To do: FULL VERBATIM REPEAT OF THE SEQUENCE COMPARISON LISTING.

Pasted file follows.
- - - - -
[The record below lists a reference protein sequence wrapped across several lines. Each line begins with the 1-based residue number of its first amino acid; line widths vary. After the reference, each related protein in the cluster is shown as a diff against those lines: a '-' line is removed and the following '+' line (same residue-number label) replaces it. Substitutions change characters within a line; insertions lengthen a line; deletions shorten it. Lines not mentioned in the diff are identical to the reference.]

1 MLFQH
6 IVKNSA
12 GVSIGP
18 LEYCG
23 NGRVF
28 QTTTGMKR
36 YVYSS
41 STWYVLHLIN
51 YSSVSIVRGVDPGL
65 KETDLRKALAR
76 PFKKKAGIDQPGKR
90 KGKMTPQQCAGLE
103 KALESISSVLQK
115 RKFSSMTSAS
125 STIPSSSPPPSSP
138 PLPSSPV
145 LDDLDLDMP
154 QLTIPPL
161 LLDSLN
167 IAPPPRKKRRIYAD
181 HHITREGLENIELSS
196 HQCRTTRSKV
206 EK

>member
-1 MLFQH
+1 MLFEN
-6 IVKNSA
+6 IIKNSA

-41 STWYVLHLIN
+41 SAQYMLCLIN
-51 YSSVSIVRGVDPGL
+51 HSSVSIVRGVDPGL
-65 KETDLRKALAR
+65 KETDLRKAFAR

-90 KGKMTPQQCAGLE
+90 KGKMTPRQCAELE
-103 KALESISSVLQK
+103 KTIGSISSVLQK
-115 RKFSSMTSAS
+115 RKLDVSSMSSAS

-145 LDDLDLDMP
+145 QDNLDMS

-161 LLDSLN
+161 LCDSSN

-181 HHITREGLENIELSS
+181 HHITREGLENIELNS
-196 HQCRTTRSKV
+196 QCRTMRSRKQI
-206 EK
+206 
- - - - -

[The record below lists a reference protein sequence wrapped across several lines. Each line begins with the 1-based residue number of its first amino acid; line widths vary. After the reference, each related protein in the cluster is shown as a diff against those lines: a '-' line is removed and the following '+' line (same residue-number label) replaces it. Substitutions change characters within a line; insertions lengthen a line; deletions shorten it. Lines not mentioned in the diff are identical to the reference.]

1 MLFQH
6 IVKNSA
12 GVSIGP
18 LEYCG
23 NGRVF
28 QTTTGMKR
36 YVYSS
41 STWYVLHLIN
51 YSSVSIVRGVDPGL
65 KETDLRKALAR
76 PFKKKAGIDQPGKR
90 KGKMTPQQCAGLE
103 KALESISSVLQK
115 RKFSSMTSAS
125 STIPSSSPPPSSP
138 PLPSSPV
145 LDDLDLDMP
154 QLTIPPL
161 LLDSLN
167 IAPPPRKKRRIYAD
181 HHITREGLENIELSS
196 HQCRTTRSKV
206 EK

>member
-1 MLFQH
+1 MLFEN
-6 IVKNSA
+6 IIKNSA

-41 STWYVLHLIN
+41 SAQYMLCLIN
-51 YSSVSIVRGVDPGL
+51 HSSVSIVRGVDPGL
-65 KETDLRKALAR
+65 KETDLRKAFAR

-90 KGKMTPQQCAGLE
+90 KGKMTPRQCAELE
-103 KALESISSVLQK
+103 KTIGSISSVLQK
-115 RKFSSMTSAS
+115 RKLDVSSMSSAS

-145 LDDLDLDMP
+145 QDNLDMS

-161 LLDSLN
+161 LCDSSN

-181 HHITREGLENIELSS
+181 HHITREGLENIELNS
-196 HQCRTTRSKV
+196 QCRTMRSRKQI
-206 EK
+206 